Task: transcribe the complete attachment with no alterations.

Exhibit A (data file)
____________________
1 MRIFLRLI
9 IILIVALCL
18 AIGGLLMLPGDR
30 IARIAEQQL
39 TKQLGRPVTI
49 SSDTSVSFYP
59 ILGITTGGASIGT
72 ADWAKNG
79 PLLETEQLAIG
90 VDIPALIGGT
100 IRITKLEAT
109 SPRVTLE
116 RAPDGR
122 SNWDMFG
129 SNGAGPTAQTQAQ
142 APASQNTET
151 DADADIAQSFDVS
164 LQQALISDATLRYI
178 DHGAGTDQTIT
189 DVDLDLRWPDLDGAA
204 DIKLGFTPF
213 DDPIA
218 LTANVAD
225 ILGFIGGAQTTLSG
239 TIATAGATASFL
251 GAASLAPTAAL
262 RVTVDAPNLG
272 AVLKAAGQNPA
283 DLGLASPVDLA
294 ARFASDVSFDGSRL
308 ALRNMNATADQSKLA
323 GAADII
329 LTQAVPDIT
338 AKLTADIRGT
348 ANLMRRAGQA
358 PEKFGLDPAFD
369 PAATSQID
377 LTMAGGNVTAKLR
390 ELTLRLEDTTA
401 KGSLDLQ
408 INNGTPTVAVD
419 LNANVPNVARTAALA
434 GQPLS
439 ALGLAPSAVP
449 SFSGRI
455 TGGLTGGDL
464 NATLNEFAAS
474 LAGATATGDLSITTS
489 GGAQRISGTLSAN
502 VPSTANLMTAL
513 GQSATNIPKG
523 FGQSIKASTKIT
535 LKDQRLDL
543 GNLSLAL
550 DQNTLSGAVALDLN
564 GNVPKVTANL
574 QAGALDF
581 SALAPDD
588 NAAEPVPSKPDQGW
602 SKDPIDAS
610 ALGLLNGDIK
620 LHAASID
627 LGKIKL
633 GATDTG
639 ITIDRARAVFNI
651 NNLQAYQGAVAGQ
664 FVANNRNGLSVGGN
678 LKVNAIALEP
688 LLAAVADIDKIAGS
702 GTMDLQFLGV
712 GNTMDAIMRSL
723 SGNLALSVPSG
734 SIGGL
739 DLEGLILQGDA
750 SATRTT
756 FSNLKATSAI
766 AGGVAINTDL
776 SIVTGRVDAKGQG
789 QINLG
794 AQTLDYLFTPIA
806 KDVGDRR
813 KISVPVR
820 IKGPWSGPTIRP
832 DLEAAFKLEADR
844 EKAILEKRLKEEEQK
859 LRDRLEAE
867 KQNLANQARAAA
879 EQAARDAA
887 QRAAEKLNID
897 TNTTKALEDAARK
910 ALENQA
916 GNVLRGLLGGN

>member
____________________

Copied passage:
1 MRIFLRLI
9 IILIVALCL
18 AIGGLLMLPGDR
30 IARIAEQQL
39 TKQLGRPVTI
49 SSDTSVSFYP
59 ILGITTGGASIGT
72 ADWAKNG
79 PLLETEQLAIG
90 VDIPALIGGT
100 IRITKLEAT
109 SPRVTLE
116 RAPDGR
122 SNWDMFG
129 SNGAGPTAQTQAQ
142 APASQNTET
151 DADADIAQSFDVS
164 LQQALISDATLRYI
178 DHGAGTDQTIT
189 DVDLDLRWPDLDGAA
204 DIKLGFTPF
213 DDPIA
218 LTANVAD
225 ILGFIGGAQTTLSG
239 TIATAGATASFL
251 GAASLAPTAAL
262 RVTVDAPNLG
272 AVLKAAGQNPA
283 DLGLASPVDLA
294 ARFASDVSFDGSRL
308 ALRNMNATADQSKLA
323 GAADII
329 LTQAVPDIT
338 AKLTADIRGT
348 ANLMRRAGQA
358 PEKFGLDPAFD
369 PAATSQID
377 LTMAGGNVTAKLR
390 ELTLRLEDTTA
401 KGSLDLQ
408 INNGTPTVAVD
419 LNANVPNVARTAALA
434 GQPLS
439 ALGLAPSAVP
449 SFSGRI
455 TGGLTGGDL
464 NATLNEFAAS
474 LAGATATGDLSITTS
489 GGAQRISGTLSAN
502 VPSTANLMTAL
513 GQSATNIPKG
523 FGQSIKASTKIT
535 LKDQRLDL
543 GNLSLAL
550 DQNTLSGAVALDLN
564 GNVPKVTANL
574 QAGALDF
581 SALAPDD
588 NAAEPVPSKPDQGW
602 SKDPIDAS
610 ALGLLNGDIK
620 LHAASID
627 LGKIKL
633 GATDTG
639 ITIDRARAVFNI
651 NNLQAYQGAVAGQ
664 FVANNRNGLSVGGN
678 LKVNAIALEP
688 LLAAVADIDKIAGS
702 GTMDLQFLGV
712 GNTMDAIMRSL
723 SGNLALSVPSG
734 SIGGL
739 DLEGLILQGDA
750 SATRTT
756 FSNLKATSAI
766 AGGVAINTDL
776 SIVTGRVDAKGQG
789 QINLG
794 AQTLDYLFTPIA
806 KDVGDRR
813 KISVPVR
820 IKGPWSGPTIRP
832 DLEAAFKLEADR
844 EKAILEKRLKEEEQK
859 LRDRLEAE
867 KQNLANQARAAA
879 EQAARDAA
887 QRAAEKLNID
897 TNTTKALEDAARK
910 ALENQA
916 GNVLRGLLGGN

>member